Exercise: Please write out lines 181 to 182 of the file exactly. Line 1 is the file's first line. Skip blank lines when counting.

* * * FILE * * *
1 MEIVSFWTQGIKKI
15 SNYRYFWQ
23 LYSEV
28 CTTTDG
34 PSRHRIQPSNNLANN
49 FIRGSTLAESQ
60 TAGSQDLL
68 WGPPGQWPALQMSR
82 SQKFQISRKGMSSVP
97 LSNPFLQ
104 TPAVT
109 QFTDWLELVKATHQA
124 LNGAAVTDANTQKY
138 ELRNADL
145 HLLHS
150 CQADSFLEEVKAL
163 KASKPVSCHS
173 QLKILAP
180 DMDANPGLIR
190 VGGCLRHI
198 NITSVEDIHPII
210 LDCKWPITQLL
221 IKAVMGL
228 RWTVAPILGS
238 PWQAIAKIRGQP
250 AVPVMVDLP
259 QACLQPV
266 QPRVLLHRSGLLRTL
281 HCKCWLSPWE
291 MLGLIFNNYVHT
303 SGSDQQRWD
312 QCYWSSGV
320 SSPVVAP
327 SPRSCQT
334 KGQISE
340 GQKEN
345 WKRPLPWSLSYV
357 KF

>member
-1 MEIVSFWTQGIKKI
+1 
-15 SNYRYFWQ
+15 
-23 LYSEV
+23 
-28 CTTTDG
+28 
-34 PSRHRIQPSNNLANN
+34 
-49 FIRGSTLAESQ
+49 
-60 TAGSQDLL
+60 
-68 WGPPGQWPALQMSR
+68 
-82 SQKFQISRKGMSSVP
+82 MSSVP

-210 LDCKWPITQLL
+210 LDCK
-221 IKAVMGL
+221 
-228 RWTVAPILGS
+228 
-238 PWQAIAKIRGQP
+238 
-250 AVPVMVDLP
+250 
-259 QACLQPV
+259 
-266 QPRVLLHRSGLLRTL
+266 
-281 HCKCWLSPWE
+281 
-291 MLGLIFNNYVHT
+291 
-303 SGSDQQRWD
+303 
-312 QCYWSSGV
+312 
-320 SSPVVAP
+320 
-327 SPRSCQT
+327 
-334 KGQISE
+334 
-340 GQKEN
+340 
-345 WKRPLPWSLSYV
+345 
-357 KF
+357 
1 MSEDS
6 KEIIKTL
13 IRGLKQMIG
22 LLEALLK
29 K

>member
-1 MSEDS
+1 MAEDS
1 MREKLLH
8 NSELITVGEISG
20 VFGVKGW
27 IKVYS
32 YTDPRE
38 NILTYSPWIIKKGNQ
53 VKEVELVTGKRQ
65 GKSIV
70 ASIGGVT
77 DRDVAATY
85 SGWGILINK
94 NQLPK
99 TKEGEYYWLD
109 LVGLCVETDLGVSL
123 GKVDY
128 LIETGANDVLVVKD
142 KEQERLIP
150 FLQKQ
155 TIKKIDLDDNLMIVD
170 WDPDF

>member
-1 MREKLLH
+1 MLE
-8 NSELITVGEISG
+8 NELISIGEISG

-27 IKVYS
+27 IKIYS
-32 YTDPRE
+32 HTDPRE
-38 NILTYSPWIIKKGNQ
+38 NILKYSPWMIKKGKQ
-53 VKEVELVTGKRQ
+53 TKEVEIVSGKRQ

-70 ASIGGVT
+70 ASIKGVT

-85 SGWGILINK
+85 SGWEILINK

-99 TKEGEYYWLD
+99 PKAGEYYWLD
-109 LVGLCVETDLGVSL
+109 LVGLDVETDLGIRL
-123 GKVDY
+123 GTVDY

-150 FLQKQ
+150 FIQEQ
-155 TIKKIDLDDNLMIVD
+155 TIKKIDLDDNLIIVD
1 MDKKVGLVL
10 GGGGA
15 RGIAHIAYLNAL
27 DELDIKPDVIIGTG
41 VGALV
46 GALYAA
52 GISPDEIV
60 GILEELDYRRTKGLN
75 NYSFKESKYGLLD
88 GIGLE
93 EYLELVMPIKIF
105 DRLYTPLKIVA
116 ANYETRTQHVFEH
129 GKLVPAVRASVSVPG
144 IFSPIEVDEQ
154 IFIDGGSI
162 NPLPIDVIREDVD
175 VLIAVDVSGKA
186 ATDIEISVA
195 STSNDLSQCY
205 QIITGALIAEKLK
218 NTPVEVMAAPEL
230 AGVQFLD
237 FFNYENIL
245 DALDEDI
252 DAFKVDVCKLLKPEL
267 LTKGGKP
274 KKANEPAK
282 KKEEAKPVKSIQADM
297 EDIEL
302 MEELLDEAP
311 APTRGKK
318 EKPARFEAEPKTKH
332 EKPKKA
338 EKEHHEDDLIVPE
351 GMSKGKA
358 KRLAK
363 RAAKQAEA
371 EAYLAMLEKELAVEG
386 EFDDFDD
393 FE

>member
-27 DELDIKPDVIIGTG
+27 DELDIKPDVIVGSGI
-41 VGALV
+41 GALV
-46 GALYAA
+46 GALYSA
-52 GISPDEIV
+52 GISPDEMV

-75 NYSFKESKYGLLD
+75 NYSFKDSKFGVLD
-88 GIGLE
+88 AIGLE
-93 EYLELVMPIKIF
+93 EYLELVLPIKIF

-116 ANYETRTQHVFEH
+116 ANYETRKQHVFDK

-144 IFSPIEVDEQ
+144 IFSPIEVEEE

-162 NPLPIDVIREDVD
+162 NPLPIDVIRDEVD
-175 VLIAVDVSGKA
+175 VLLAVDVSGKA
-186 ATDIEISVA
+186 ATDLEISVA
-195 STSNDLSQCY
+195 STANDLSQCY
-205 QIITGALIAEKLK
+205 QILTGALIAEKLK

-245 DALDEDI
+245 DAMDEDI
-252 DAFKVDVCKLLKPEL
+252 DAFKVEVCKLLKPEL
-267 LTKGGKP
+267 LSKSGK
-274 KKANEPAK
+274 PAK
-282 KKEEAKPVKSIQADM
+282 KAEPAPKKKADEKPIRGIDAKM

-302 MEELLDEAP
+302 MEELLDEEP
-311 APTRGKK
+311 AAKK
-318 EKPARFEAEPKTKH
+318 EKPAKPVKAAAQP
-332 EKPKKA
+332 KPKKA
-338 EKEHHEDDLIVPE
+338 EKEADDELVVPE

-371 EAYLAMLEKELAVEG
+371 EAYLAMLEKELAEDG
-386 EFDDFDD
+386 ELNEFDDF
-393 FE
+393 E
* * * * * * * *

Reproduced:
338 EKEHHEDDLIVPE
351 GMSKGKA